In short, your goal in Heavy Rain is to find a notorious serial killer before he claims his next victim.  You play four characters, each carrying their own motives and providing unique viewpoints on the central conflict.  The journey in tracking down this killer is neither simple nor safe, and your characters can die as a result of your mistakes.  There is no reloading save points, there is no game over, and there is no “try, try again.”  The game can conclude in a multitude of ways, depending on your decisions and your reactions in dangerous situations.

At face value, this sense of finality had me curious.  How would a game with such dynamic plot development work without the element of experimentation?  As a completist, I like to see how the game reacts to different choices I make in a given situation.  After all, games are what allow us to experiment in a safe environment and perform actions that we (in the real world) would lack the means to execute or that carry too heavy of consequences.  Can this system in Heavy Rain really work?  It can, and it does brilliantly.

Because there are no do-overs, everything you do in Heavy Rain feels… real.  When someone in a typical video game world pulls a gun on my character, I may have a reaction if the drama is there.  But in Heavy Rain, when someone draws a bead on me, I am legitimately scared, frantic even.  For all I know, I may lose this character!  In fact, in my first play through the game, I lost two, and I can only blame myself. 

The in-game consequences are the most significant I have ever seen.  Heavy Rain provides me with the most authentic, the most emotional, and the most involving experience I have ever had with a game.  My suspension of disbelief never falters as I feel genuine triumph and disappointment.  The most impressive in-game facial animations to date combined with convincing voice acting only solidify the experience.  The choices I have to make are often torturous as they do not have prototypical black-and-white alternatives.  Also the results of these choices are not predictable, but neither are they unreasonable, so I never felt cheated.

Heavy Rain is comparable to the film Memento by Christopher Nolan.  The actual story is not great on its own, but the way in which it is told makes it spectacular.  Heavy Rain has its flaws and some damaging plot holes but the voyage is an incredibly rewarding one, whether you experience an utterly depressing tragedy (as I did my first time) or the satisfaction of a relative success (as I managed to pull of my second play-through).  Everyone who plays through this game can learn something about themselves, and this makes it a masterpiece in my eyes.

So then if the wise words of Mr. Hickson cannot help us here, what can?  It is in times like these we must seek the advice of my favorite fictional philosopher, who’s simple words sum up the perfect strategy for Heavy Rain: 

Do or do not.  There is no try.

The Next Generation of Stories

Greetings Gamers!

What a marvelous time it is for games. Or to be a gamer, for that matter, for it is only we who are aware of the storytelling renaissance that is taking over the video game industry.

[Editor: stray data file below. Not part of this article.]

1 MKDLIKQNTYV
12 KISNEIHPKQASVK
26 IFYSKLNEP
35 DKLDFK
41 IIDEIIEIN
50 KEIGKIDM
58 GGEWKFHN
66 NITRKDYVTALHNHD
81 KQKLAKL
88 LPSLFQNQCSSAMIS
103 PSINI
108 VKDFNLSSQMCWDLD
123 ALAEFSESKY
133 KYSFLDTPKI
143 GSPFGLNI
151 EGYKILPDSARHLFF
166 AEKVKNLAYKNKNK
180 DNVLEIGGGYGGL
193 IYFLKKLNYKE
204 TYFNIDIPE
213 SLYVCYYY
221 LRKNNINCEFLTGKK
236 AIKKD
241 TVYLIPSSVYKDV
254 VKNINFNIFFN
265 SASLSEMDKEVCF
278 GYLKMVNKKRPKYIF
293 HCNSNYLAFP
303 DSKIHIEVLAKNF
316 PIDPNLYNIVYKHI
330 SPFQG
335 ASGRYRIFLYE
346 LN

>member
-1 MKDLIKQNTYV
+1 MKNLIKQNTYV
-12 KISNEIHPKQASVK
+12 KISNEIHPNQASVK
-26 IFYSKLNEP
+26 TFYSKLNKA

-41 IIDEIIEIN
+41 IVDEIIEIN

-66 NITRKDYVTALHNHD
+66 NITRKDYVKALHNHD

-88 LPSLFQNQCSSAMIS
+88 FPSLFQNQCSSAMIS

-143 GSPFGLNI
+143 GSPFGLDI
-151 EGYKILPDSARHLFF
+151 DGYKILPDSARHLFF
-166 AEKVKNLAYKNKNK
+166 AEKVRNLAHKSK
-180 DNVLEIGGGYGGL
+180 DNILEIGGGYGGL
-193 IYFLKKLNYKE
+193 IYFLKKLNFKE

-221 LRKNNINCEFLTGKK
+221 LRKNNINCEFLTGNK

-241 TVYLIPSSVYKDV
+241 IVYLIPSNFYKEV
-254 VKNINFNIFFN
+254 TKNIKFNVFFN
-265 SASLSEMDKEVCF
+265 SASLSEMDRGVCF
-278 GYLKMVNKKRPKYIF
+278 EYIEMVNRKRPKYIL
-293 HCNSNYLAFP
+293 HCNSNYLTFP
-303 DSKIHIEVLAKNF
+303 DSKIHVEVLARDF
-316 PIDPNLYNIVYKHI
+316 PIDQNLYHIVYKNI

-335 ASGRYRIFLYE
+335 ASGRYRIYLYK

No, not industry…

Art form.

But I don’t need to convince you it’s art, not if you’re reading this blog. What I am compelled to shout to the masses about is the evolution of the video game story. A few weeks ago, I attended a special seminar at my school, the University of Oregon. In this colloquium, videogames were discussed as potential academic study tools. Amid all the discussions regarding video game culture and the collective desire to see Braid in classrooms, Annie Zeidman-Karpinski, an associate professor and librarian at the U of O science library (which rents out games) asked us all a simple question.

“What are video games other than the next generation of stories?”

That summed it all up perfectly for me. Especially in the midst of this outrageous lineup of story-driven games. In the past few months we have experienced some of the most outstanding narratives in games (or in any visual media) that I have ever seen.

I have seen Nathan Drake suffer a perilous and cinematic journey full of high production action scenes and betrayals that were both surprising and numerous, though never trite. As Commander Shepard, I have forgone the opportunity to go to bed with the attractive and reasonable woman because I resonated more with the character growth of the vicious-looking convict. And right now I am still checking my pulse after barely surviving a bloodcurdling, no-do-over car chase on the freeway as a desperate father. I can’t wait to see how that story ends, especially because this particular one will be my own.

As I sit here, listening to the orchestral magnificence of Final Fantasy X and sorting through these different experiences from the past few weeks and from my life as a gamer, I remain convinced that the rest of the world is on the verge of discovering the potential games have to change our lives as music, literature, and film have done for so long. Add to this the advent of exciting new interfaces that don’t require a high gaming-IQ like Project Natal on the horizon, and I have never been more excited to be a gamer.

What a marvelous time it is for storytelling.

I can’t to see what Naughty Dog or BioWare or Qauntic Dream come up with next, or better yet, to see the next masterpiece from a brand new and unheard-of developer. It’s their time. Games are ready to explode.

The next generation of stories? Not for long.